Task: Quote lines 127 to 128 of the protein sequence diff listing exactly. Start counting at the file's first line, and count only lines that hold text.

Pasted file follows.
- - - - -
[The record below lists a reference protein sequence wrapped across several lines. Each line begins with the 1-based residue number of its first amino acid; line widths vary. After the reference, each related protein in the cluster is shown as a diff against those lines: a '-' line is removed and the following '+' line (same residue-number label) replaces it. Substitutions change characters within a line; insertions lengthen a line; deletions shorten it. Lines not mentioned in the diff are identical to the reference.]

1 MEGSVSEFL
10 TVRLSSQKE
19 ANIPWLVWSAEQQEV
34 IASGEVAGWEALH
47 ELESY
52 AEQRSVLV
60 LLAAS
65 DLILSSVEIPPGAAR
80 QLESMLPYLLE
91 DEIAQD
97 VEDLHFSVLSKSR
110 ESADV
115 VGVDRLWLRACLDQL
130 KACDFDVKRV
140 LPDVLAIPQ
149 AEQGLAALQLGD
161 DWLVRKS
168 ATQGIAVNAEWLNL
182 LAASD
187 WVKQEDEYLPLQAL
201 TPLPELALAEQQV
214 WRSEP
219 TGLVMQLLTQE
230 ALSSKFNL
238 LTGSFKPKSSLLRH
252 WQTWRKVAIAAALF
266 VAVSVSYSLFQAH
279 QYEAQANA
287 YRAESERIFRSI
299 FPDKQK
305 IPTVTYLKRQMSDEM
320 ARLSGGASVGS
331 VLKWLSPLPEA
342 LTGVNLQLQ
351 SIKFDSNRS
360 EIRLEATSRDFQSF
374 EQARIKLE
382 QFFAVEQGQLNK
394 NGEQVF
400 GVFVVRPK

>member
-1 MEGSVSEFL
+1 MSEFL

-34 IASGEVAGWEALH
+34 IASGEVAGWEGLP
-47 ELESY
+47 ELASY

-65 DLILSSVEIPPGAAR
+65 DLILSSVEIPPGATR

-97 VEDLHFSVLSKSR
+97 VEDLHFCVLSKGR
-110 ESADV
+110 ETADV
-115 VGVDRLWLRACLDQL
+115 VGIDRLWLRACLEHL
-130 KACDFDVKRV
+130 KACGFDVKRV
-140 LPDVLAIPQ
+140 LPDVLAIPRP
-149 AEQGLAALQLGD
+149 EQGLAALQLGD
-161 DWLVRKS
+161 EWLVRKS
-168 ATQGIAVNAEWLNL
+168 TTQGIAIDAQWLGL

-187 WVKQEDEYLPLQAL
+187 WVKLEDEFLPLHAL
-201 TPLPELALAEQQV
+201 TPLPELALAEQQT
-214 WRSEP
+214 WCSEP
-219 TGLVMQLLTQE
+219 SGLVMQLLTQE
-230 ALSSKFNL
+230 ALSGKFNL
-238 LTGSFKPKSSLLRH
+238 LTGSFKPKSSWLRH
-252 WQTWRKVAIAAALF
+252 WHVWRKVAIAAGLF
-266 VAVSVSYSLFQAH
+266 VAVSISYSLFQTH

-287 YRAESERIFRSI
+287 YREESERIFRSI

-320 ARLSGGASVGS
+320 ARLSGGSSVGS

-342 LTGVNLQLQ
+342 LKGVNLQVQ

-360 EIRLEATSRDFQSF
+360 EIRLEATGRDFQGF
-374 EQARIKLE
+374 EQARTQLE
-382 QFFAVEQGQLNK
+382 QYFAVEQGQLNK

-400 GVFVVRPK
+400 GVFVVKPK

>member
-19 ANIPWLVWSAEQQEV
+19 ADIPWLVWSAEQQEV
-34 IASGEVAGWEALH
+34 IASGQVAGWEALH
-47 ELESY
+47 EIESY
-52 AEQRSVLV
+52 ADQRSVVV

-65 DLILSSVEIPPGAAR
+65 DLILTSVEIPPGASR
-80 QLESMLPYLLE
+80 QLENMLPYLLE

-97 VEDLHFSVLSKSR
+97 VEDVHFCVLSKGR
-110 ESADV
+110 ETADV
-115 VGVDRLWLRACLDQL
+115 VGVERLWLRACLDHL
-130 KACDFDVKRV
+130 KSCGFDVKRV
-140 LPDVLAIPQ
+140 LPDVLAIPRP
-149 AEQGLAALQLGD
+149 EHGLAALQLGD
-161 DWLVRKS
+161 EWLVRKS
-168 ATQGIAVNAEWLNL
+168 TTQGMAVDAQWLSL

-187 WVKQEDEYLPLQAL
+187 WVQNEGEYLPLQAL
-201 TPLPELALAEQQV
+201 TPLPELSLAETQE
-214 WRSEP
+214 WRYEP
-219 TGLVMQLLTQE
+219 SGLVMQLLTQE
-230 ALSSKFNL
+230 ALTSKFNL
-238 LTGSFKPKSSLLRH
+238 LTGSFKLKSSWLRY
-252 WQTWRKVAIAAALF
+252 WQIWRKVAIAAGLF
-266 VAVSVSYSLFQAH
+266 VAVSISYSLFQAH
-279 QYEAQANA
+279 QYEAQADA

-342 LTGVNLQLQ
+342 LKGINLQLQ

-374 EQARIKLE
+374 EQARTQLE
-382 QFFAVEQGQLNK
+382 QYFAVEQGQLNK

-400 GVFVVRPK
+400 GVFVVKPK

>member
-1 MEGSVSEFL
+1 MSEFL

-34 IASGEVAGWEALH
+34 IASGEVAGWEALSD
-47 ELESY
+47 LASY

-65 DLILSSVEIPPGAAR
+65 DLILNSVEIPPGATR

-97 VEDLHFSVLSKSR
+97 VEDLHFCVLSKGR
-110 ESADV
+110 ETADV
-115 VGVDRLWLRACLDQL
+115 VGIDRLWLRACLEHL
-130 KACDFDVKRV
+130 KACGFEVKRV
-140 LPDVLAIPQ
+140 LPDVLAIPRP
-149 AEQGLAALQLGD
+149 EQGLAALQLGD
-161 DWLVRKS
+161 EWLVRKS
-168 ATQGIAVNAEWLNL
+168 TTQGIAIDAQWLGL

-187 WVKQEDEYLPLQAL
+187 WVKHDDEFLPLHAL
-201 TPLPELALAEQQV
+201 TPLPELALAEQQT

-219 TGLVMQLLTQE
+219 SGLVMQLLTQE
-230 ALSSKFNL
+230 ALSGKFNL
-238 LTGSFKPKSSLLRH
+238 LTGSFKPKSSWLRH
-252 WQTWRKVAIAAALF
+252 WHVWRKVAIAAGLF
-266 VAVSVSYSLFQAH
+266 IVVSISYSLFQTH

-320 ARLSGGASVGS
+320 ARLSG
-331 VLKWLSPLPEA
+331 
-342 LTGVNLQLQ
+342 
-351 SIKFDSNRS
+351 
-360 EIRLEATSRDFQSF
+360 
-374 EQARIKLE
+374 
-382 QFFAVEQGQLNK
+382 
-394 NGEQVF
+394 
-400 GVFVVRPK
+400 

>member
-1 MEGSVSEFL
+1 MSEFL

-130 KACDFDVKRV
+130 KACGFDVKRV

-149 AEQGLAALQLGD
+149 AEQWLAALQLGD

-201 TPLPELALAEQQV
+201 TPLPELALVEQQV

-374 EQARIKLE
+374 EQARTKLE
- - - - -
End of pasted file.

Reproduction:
+187 WVQNEGEYLPLQAL
-201 TPLPELALAEQQV